My position is that Dahn Yoga is doing a lot of good in the world. People can debate about methods—for profit, non-profit, general aid, helping one person at a time. But to me, it all boils down to: there’s a lot of good in this company—too much for disagreement, cultural misunderstanding, and even accusations as serious as sexual assault, to destroy.
I’ve read the stuff on the internet, I know what it was like to work in the Dahn Yoga centers in Boston and take the training, and I’ve talked to many people both for and against the training and the system. I’m no less informed than the plaintiffs. And yet, I’m still here. Doesn’t that make you ask why? Aren’t you a bit curious? Would you really take the label of brainwashing and accept it and generically apply it to the many thousands of people who happen to agree with Ilchi Lee’s philosophy? That doesn’t sound critical, skeptical, or intelligent to me.
I can feel absolutely positive that at every step in my training and my decision making that I weighed the pros and cons, that I knew what I was getting into and what it would cost. Doesn’t it mean anything that with open eyes I chose to stay when others have left? I am a Cornell University graduate who majored in Neurobiology and Behavior. I worked in a neurophysiology lab for four years at Weill Cornell Medical College and attended a master’s program in Health Communication at Emerson College. My friends and family can confirm that I’m an intelligent person. Why then, are my choices less worthy then theirs? Why then is something I agree with and believe in being labeled as dangerous, scary, and delusional?
One reason may be that it just doesn’t look the same on the outside as most other things in our society. The Asian system of training and growth is very different from our Western concepts of “the way it should be”. So it seems, if you don’t want to get married, have kids, and make as much money as you can, you’re crazy and someone must be manipulating you? If you think that you need a lot of people working together to make any kind of difference in the world, you’re part of a cult? If you believe that there is hope for the world and want to contribute what you have to a group that gave you that hope, that tries to help people be stronger and happier and loving on an individual level as well as a global level and provides a supportive network to do it, you’re all naïve and crazy? You must be brainwashed!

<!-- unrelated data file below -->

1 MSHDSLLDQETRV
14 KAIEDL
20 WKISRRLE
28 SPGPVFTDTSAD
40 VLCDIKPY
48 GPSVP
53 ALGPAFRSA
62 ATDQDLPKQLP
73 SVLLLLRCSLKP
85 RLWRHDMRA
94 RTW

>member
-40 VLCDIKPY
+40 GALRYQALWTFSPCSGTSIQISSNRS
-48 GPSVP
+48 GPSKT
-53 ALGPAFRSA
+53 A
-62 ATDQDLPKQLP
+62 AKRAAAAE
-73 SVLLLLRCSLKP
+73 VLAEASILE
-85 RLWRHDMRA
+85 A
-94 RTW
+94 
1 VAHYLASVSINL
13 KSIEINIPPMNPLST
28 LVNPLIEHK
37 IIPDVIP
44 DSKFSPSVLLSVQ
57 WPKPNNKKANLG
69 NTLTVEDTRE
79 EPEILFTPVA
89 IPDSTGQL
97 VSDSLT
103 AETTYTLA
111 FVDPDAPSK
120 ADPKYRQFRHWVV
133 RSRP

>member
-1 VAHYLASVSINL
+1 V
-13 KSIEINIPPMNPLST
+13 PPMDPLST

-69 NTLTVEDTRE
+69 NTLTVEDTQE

As far as money is concerned, I never took out a loan and then just handed the money over to the company. I did use loans to pay for Dahn Mu Do School and Dahn Healer School because I wanted to take those programs sooner rather than later. But I knew what that meant for my personal finances and decided it was worth it. No one pushed me. They made suggestions, and then I decided what I wanted. I take full responsibility for it.